Russia Threatens to Close Zaporizhzhia Nuclear Power Plant If the Attack Continues

Russia Threatens to Close Zaporizhzhia Nuclear Power Plant If the Attack Continues
Russia Threatens to Close Zaporizhzhia Nuclear Power Plant If the Attack Continues

Moscow
- Russia's Defense Ministry says the Zaporizhzhia nuclear power plant in southern Ukraine could be shut down if Kiev forces continue to shell the facility. Allegations that Ukraine denies.

In a briefing, the head of Russia's chemical and biological radioactive defense forces, Igor Kirillov, said that the plant's backup support system had been damaged by the shelling. Kirillov said that in the event of an accident at the plant, the radioactive material would cover Germany, Poland and Slovakia.

Meanwhile, Kiev denies attacking the nuclear power plant, which is Europe's largest and has been occupied by Russian troops since March. "I haven't seen any confirmed evidence of any shooting by the Ukrainian military at the plant itself," said Shaun Burnie, a nuclear specialist at Greenpeace East Asia who was in Ukraine last month to monitor the Chernobyl nuclear site.

Regarding Kirillov's statement that the factory backup support system was damaged by the shooting, Burnie also responded. Three of the plant's four transmission lines were reported to be 'dead' over the weekend, most likely due to an attack," he said. Burnie said the generator's diesel generators and back-up batteries remained insufficient to cool, not only the six reactors, but the large pool of radioactive spent fuel. "This is a very serious situation," he stressed.

According to Burnie, today's threat to close factories is in line with the view that Russia might try to connect factories to the grid in Crimea, occupied in 2014, and potentially to Russia. At its peak, the Zaporizhzhia plant alone supplied Ukraine with 10% of energy. "This is a strategic asset for the Russian military," Burnie said.

Burnie also said it was critical that trained local staff maintain their positions and be able to work safely at the nuclear site. While Russia has more than twice as many reactors as Ukraine, most are older models, meaning that their engineers don't have the expertise to run the newer technology in Zaporizhzhia, he said.

Local staff will also be needed in the event of regular flooding from the Dnieper River, which flows through the vicinity of the Zaporizhzhia plant and could damage the dam and reservoir that provides cooling water for the reactor. Burnie was especially worried after a recent visit to survey the formerly Russian army occupied Chernobyl nuclear power plant, the site of the world's worst nuclear disaster in 1986.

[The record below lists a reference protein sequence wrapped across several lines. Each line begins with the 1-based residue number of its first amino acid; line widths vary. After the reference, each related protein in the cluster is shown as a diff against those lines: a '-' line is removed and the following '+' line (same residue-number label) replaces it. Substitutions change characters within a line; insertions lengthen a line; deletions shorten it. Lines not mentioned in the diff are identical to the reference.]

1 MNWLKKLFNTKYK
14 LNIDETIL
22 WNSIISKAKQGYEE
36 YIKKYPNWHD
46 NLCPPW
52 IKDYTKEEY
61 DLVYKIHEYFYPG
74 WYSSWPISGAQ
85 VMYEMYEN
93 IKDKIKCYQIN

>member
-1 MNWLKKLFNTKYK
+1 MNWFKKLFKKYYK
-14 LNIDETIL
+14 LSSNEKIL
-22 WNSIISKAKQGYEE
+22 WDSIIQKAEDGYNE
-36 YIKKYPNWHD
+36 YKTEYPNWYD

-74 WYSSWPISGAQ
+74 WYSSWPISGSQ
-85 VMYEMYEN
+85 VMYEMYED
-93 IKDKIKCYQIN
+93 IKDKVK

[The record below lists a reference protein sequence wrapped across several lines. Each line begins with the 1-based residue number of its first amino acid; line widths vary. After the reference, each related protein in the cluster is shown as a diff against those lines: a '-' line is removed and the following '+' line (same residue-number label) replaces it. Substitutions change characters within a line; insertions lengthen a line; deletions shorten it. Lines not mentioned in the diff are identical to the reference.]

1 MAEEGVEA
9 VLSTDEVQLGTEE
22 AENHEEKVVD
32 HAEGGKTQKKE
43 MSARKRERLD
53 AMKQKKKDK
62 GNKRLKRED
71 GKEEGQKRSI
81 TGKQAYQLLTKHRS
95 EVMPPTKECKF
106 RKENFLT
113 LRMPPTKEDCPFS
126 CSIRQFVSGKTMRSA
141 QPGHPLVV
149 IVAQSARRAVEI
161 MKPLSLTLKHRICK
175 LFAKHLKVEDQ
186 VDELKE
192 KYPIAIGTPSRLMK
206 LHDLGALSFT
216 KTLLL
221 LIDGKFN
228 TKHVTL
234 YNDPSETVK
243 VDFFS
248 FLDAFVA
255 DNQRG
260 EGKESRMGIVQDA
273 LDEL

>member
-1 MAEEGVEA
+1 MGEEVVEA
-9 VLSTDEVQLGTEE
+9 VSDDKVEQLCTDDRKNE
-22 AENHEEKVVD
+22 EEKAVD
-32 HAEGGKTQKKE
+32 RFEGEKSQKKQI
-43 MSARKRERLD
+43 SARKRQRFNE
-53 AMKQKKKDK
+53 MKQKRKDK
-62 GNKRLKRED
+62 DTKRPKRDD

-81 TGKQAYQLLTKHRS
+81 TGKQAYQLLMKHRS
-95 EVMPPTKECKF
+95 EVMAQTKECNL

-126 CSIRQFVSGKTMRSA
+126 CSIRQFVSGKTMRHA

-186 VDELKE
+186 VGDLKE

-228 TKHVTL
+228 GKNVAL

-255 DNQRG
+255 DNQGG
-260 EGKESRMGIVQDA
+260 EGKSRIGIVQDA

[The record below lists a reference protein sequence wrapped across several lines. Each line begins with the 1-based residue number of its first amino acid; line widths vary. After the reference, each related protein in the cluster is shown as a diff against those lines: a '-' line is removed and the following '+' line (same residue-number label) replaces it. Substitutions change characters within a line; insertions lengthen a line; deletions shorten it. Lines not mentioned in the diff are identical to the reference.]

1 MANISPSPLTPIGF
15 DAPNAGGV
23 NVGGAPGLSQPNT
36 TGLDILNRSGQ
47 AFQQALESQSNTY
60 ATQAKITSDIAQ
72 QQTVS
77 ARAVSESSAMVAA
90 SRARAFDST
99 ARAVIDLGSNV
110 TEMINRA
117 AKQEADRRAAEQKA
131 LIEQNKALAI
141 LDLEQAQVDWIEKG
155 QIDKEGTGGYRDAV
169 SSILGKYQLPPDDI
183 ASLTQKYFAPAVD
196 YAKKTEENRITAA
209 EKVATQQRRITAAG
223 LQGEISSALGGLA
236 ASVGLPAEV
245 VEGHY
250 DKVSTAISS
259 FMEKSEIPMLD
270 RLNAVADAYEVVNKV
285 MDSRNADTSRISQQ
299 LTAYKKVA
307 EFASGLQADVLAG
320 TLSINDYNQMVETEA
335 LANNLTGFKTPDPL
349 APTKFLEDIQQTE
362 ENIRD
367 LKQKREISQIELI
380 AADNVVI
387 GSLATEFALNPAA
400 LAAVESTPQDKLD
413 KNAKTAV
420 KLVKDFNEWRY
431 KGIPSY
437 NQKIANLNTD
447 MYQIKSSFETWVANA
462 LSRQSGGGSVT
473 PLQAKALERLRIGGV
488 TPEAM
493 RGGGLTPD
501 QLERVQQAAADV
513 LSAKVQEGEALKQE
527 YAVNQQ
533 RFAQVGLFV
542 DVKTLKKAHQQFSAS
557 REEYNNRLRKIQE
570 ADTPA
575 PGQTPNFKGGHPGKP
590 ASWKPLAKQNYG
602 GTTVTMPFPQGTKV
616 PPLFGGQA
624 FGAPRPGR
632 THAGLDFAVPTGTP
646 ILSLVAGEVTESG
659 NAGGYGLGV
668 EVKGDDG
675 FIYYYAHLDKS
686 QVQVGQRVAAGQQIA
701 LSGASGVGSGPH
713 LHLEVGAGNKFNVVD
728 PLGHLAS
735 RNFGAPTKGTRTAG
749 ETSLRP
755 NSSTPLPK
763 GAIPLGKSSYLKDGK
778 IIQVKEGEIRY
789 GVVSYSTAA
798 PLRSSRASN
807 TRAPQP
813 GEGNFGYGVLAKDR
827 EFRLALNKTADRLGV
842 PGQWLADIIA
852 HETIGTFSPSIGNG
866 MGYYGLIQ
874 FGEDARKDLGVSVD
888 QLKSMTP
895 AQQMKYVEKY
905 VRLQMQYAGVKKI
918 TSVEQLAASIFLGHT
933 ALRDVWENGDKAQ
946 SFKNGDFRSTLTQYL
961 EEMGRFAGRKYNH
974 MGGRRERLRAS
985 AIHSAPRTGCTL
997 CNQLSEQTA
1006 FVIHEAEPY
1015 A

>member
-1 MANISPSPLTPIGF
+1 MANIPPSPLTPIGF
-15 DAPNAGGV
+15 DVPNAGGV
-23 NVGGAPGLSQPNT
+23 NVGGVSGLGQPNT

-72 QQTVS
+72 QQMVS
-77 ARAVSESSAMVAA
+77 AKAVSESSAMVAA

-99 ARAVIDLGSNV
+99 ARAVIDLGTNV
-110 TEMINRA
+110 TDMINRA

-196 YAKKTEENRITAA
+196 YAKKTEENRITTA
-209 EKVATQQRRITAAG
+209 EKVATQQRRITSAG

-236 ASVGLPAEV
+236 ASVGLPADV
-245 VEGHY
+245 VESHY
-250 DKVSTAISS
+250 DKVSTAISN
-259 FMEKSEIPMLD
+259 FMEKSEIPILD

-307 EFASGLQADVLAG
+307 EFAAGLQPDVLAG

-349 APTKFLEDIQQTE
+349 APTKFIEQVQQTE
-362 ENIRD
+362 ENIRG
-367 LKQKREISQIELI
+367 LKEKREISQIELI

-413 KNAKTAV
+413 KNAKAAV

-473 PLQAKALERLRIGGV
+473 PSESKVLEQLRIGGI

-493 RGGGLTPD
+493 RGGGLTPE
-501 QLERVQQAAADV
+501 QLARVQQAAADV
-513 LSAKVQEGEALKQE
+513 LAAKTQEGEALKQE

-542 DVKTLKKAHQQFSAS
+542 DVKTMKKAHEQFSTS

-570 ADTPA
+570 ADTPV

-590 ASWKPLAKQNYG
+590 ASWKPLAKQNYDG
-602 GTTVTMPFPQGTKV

His team found a contaminated exclusion zone full of landmines that stopped effective monitoring of the area. In addition, vital monitoring equipment at the Chernobyl plant has been destroyed, vandalized, or stolen during the Russian military occupation.

Earlier, UN Secretary-General Antonio Guterres urged that all military activities near Ukraine's Zaporizhzhia nuclear power plant be stopped immediately. Russia and Ukraine blame each other for the shooting at Europe's largest nuclear facility.

Guterres expressed deep concern about the ongoing situation in and around the nuclear plant in southern Ukraine. He also asked all troops and military equipment stationed there to be withdrawn.

2 Comments

  1. Anonymous11:26 PM

    So this article honestly expects us to believe that the Russians are firing on themselves ,and potentially nuking Ukraine and the rest of Europe , even when we have heard Zelensky saying that they do fire on the NPP ? You also want us to believe that the Russians are stealing monitoring equip after all the debunked claims already made by Ukraine and its supporters? Bah Humbug!

    ReplyDelete
    Replies
    1. Anonymous12:25 AM

      looks like you didn't read it, read it again and understand, this article doesn't say that the russian side attacked the factory, but the ukraine side

      Delete
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